Ever since the election of Donald Trump, political scientists have been writing about the role played by the erosion of democratic norms and public ethics.
I recently came across an article titled “Whatever Happened to Honest Graft,” in a publication called Splinter. The article is a vivid illustration of that erosion; it began with a description of Transportation Secretary Elaine Chao and her husband (my nominee for “America’s most evil man”) Mitch McConnell.
Last week, The Intercept’s Lee Fang and Spencer Woodman published a story about how the family of U.S. Secretary of Transportation Elaine Chao, whose husband is Senate Majority Leader Mitch McConnell, funneled millions of dollars to their family foundation from their own offshore tax shelters, which are incorporated in the Marshall Islands in order to hide their dealings and profits from the United States government. That is, the government that Chao and McConnell help to run.
The Transportation Department says, “Chao has no affiliation with the family shipping business,” though she did receive at least one officially reported gift of millions of dollars from her father…. McConnell, who has never had a career outside of politics, and who has served in the U.S. Senate since 1985, somehow has a personal net worth of around $26.7 million. None of this is particularly unusual.
The article wasn’t about Chou and McConnell–the clue lies in the observation that the reported behavior isn’t “particularly unusual.” For example, there’s Bob Corker, who Matt Taibbi has described as“a full-time day-trader who did a little Senator-ing in his spare time.”
Corker is notable for the volume of his trades—in one extreme example, he made 1,200 trades over a nine month period in 2007, according to Taibbi—but not for the acts of making ethically questionable investments or carrying out trades seemingly based on information known only to members of Congress.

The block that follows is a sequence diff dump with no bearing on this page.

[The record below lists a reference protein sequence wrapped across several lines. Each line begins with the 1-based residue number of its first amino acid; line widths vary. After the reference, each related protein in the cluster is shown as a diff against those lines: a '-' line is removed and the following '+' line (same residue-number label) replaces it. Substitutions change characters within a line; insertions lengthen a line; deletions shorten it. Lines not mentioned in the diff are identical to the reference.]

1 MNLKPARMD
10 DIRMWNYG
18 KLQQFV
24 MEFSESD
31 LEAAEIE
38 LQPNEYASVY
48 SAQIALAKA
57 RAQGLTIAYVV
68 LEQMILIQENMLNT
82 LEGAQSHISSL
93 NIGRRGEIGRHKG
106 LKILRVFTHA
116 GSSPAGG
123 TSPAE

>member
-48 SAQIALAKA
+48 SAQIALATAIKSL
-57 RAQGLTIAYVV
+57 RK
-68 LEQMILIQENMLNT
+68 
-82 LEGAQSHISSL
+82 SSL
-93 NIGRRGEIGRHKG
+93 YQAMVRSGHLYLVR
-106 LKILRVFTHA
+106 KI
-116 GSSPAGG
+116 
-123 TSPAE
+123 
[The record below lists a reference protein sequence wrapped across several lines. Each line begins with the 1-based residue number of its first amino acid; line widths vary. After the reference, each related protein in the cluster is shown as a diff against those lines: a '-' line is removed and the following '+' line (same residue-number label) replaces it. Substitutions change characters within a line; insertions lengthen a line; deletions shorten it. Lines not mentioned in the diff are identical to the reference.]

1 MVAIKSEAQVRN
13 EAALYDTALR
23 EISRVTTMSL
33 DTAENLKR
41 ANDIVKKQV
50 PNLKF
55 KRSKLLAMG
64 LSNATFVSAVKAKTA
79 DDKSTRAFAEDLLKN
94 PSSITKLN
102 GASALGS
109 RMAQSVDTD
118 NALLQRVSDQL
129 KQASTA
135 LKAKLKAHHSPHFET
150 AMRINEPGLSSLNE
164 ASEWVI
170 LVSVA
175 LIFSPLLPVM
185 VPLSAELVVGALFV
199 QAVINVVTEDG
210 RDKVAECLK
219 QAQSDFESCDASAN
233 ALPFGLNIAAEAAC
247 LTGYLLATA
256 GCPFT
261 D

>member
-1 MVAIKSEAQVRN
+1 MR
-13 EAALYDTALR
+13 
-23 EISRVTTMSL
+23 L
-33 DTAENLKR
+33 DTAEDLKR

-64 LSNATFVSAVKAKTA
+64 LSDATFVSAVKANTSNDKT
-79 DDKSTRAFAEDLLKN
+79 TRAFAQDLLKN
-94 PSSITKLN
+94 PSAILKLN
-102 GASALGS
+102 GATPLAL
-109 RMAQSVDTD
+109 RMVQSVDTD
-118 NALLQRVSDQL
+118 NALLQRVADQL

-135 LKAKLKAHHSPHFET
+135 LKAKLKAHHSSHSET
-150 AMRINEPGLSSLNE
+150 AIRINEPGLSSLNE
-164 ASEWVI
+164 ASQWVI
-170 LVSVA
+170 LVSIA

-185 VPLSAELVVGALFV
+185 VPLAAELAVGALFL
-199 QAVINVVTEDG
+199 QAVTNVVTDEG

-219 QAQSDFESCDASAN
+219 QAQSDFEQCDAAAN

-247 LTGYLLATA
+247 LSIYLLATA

Former Secretary of Health and Human Services Tom Price was a longtime member of Congress; his Cabinet confirmation was nearly derailed by the emergence of reports that he had invested in a small Australian biotech firm and then had pushed legislation to speed the FDA approval process. During his seven months at HHS, he made a habit of buying healthcare-related stocks and then pushing for policies that would increase their value.
The article explained at some length how much various Senators will benefit personally from their “tax reform” bill–after all, a bill intended to benefit the wealthy could hardly help benefitting lawmakers, since most of them range from extremely comfortable to very rich. As the author of the article notes,
I think this blatant self-dealing, and thin-skinned outrage at the suggestion that it is what it plainly looks like, is another example of norm erosion. In a Twitter thread a while back, the writer Jedediah Purdy identified a version of this new shamelessness: the more you think others are cheating on their taxes, running agencies for their own interest, doing public service just to switch sides through the revolving door, the more useless it is for you to do differently.
Perhaps I’m oversimplifying, but the basic outline of the story looks pretty clear. Bribery, graft, and naked self-dealing used to be commonplace in our politics, especially in the big urban “machines,” as exemplified by Tammany Hall. The professionalization of our politics—its takeover by serious lawyers and respectable, credentialed men—meant, first, that those practices were reformed away. Then it meant that they returned, totally legal but slightly disguised, as normal politics.
As is the case with most of the norms that have been swallowed by the sea recently, this one’s erosion is exemplified by Donald Trump, but he is the culmination, not the cause. Serious people who imagine themselves to be virtuous, or at least no less virtuous than their neighbors, have normalized what used to be easily recognizable as graft.
As the author points out, at least corrupt organizations in the past, like Tammany Hall, actually built things (Tammany Hall built most of upper Manhattan) while they were skimming off the top and doling out overpaid patronage jobs.
Even in their corruption, today’s elites seem to lack the sense of civic or social responsibility of our crooks of old.